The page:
Also Playing: Arctic Splash + DJ Deejay at PYT (10 p.m., free)

Brown Recluse + Acres Of Diamonds, Instamatic at Milkboy Philly (9:30 p.m., 21+, $8–$10); Jedi Mind Tricks + Diabolic, B. Lynch at Union Transfer (8:30 p.m., all ages, $18–$20); Jack’s Mannequin + Jukebox The Ghost, Allen Stone at Theatre Of Living Arts (7 p.m., $30.50); SOJA + The Movement, Fear Nuttin Band at Electric Factory (8 p.m., $25.95)

Rock To The Future Benefit featuring Polar Ice Cap + The Danger O’s, Fast Car, Jampa! at World Cafe Live (7 p.m., all ages, $7)


PREMIERE: Nothing’s “The Rites of Love and Death” Video

A blend of found super 8 footage and iPhone-recorded cityscapes shot atop North Philadelphia’s Divine Lorraine Hotel, the brand new music video from Philly shoegaze / coldwave ensemble Nothing is a stunning piece of work. First, in that it’s simply really intriguing on a visual level, and next because it’s the first acoustic ballad we’ve heard from this group known for noise-rock jams and spectral noir atmospheres. This unreleased track is an inticing harbinger of what’s to come in the EP Nothing plans to release early next year. Watch the clip above, download the title track from its Suns and Lovers EP below, and catch the band in concert this Friday at The Rotunda with YOU and Mueran Hermanos.


Interview: Gemini Wolf’s Michael McDermott on his opera, Pangea (at The Rotunda Nov. 11th)

Never one to shy away from ambitous musical projects, Michael McDermott – stage name: Mikronesia, one half of Gemini Wolf, founder of earSnake records – can now add “opera composer” to his curriculum vitae. This Friday, Nov. 11, his imaginative work Pangaea: When The Continents Were One premiers at The Rotunda for one night only. The multimedia fable blends an eclectic score, anthropological visuals and a 15-piece ensemble to look not just at the idyllic beginnings of mankind, but the point at which conflict between cultures began. The Key recently caught up with McDermott to talk about the work and its genesis.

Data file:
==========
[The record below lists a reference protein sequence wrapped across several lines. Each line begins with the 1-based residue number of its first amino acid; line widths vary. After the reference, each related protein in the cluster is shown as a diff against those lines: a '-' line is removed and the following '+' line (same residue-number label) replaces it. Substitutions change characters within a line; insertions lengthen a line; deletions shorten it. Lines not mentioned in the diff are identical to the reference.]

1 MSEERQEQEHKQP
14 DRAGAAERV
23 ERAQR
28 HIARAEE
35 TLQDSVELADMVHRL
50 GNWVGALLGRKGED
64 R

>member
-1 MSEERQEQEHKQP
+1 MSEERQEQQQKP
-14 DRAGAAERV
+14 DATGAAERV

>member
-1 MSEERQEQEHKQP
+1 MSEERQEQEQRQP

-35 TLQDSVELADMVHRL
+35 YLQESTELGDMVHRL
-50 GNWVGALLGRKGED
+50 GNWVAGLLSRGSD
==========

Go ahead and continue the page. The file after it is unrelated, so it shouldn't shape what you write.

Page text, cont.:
The Key: I thought it’d be fun to being our interview with some free association if you’re game.

Michael McDermott: Sure!

TK: OK, then. Complete these sentences. “The most difficult thing about putting an opera together front-to-back is…”

MMcD: I guess coordinating lots of people’s different schedules. I mean, you could write an opera and record it all by yourself in the studio. But I just collaborated with so many different people. Just getting everyone to come to the studio at a certain time and record, that was the most difficult thing for me. I could have used an assistant manager or something. [laughs]

TK: “The easiest part about putting together an opera is…”

MMcD: Getting people to work on it with me. Everyone I asked said yes, which I was surprised about. I thought some people would be like “What, an opera? No that’s stupid, that’s prog-rock.”

TK: “The thing about Pangaea that will totally come as a surprise to the people hearing it is…”

MMcD: That they will still sit through and listen to an 80 minute piece of music front to back in the era of shuffle on your iPod or watching to a quick YouTube video.

TK: “My one regret about the project is…”

MMcD: Underestimating. I’ve already have people say “I want to come to it but I can’t make it that night, when’s the next one?” And I have to be like “I don’t know.” I wish I would have booked the premier to have several shows, or a long run. It seems like the work I’m putting into the premier is more work than I’ve ever done for one show. It would have been cool to perform it for an entire week. But I think down the road we’re going to do something like that.

TK: Awesome. Now to jump into broader questions, how did you come to decide “For my next project, I would like to write an 80-minute opera about Pangaea?”

MMcD: [laughs] Well, the idea of Pangaea is really kind of old. Even in High School I had this idea of writing an opera. Back then I probably thought of it more like a musical, and it became kind of opera of Pangaea…and slowly it morphed into this idea of making it about the ecology, war. And as the sound of the music I was interested in changed, it became more neo-tribal, integrating different kind of world musics together into this mulch of sound that really had no boundaries as far as what cultures they referenced. Which is also I think a comment on modern culture a little bit.